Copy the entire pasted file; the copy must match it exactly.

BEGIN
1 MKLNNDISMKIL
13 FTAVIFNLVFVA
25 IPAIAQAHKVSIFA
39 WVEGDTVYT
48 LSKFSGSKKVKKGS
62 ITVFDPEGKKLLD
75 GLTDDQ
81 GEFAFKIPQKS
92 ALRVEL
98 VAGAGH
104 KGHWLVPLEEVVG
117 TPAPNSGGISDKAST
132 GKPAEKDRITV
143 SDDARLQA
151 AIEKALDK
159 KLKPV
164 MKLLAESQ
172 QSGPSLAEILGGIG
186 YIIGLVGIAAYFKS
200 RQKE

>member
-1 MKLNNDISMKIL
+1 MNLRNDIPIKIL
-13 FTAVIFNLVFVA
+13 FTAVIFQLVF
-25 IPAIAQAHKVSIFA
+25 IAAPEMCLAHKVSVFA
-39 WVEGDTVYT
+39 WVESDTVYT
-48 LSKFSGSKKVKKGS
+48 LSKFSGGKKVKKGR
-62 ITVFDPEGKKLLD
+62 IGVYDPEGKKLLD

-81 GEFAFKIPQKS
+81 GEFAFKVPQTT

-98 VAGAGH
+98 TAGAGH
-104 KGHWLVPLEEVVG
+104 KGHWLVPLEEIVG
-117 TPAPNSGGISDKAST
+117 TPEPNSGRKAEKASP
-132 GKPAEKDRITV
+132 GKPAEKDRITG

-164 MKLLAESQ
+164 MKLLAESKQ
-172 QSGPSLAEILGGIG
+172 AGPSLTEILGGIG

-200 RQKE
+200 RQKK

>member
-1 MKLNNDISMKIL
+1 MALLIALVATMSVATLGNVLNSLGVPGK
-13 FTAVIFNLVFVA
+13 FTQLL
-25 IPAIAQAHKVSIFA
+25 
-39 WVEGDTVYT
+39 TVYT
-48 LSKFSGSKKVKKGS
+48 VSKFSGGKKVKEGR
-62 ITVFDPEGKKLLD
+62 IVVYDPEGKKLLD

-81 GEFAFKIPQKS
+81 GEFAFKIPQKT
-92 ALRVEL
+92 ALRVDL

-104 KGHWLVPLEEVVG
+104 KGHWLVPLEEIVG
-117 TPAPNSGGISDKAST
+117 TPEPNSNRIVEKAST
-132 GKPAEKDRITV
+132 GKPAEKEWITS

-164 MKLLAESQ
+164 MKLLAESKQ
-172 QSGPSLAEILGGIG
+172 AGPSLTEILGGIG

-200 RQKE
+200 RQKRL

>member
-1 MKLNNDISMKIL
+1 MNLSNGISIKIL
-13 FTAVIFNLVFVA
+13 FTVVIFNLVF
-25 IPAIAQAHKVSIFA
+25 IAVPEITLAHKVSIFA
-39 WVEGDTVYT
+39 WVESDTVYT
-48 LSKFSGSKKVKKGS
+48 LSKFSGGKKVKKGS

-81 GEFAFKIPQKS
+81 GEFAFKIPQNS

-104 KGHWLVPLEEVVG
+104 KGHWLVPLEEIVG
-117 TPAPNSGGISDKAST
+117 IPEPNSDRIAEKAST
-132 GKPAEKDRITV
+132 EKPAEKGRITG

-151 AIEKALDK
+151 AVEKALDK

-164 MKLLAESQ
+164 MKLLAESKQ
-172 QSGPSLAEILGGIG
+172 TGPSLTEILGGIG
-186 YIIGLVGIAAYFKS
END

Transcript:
1 MKLNNDISMKIL
13 FTAVIFNLVFVA
25 IPAIAQAHKVSIFA
39 WVEGDTVYT
48 LSKFSGSKKVKKGS
62 ITVFDPEGKKLLD
75 GLTDDQ
81 GEFAFKIPQKS
92 ALRVEL
98 VAGAGH
104 KGHWLVPLEEVVG
117 TPAPNSGGISDKAST
132 GKPAEKDRITV
143 SDDARLQA
151 AIEKALDK
159 KLKPV
164 MKLLAESQ
172 QSGPSLAEILGGIG
186 YIIGLVGIAAYFKS
200 RQKE

>member
-1 MKLNNDISMKIL
+1 MNLRNDIPIKIL
-13 FTAVIFNLVFVA
+13 FTAVIFQLVF
-25 IPAIAQAHKVSIFA
+25 IAAPEMCLAHKVSVFA
-39 WVEGDTVYT
+39 WVESDTVYT
-48 LSKFSGSKKVKKGS
+48 LSKFSGGKKVKKGR
-62 ITVFDPEGKKLLD
+62 IGVYDPEGKKLLD

-81 GEFAFKIPQKS
+81 GEFAFKVPQTT

-98 VAGAGH
+98 TAGAGH
-104 KGHWLVPLEEVVG
+104 KGHWLVPLEEIVG
-117 TPAPNSGGISDKAST
+117 TPEPNSGRKAEKASP
-132 GKPAEKDRITV
+132 GKPAEKDRITG

-164 MKLLAESQ
+164 MKLLAESKQ
-172 QSGPSLAEILGGIG
+172 AGPSLTEILGGIG

-200 RQKE
+200 RQKK

>member
-1 MKLNNDISMKIL
+1 MALLIALVATMSVATLGNVLNSLGVPGK
-13 FTAVIFNLVFVA
+13 FTQLL
-25 IPAIAQAHKVSIFA
+25 
-39 WVEGDTVYT
+39 TVYT
-48 LSKFSGSKKVKKGS
+48 VSKFSGGKKVKEGR
-62 ITVFDPEGKKLLD
+62 IVVYDPEGKKLLD

-81 GEFAFKIPQKS
+81 GEFAFKIPQKT
-92 ALRVEL
+92 ALRVDL

-104 KGHWLVPLEEVVG
+104 KGHWLVPLEEIVG
-117 TPAPNSGGISDKAST
+117 TPEPNSNRIVEKAST
-132 GKPAEKDRITV
+132 GKPAEKEWITS

-164 MKLLAESQ
+164 MKLLAESKQ
-172 QSGPSLAEILGGIG
+172 AGPSLTEILGGIG

-200 RQKE
+200 RQKRL

>member
-1 MKLNNDISMKIL
+1 MNLSNGISIKIL
-13 FTAVIFNLVFVA
+13 FTVVIFNLVF
-25 IPAIAQAHKVSIFA
+25 IAVPEITLAHKVSIFA
-39 WVEGDTVYT
+39 WVESDTVYT
-48 LSKFSGSKKVKKGS
+48 LSKFSGGKKVKKGS

-81 GEFAFKIPQKS
+81 GEFAFKIPQNS

-104 KGHWLVPLEEVVG
+104 KGHWLVPLEEIVG
-117 TPAPNSGGISDKAST
+117 IPEPNSDRIAEKAST
-132 GKPAEKDRITV
+132 EKPAEKGRITG

-151 AIEKALDK
+151 AVEKALDK

-164 MKLLAESQ
+164 MKLLAESKQ
-172 QSGPSLAEILGGIG
+172 TGPSLTEILGGIG
-186 YIIGLVGIAAYFKS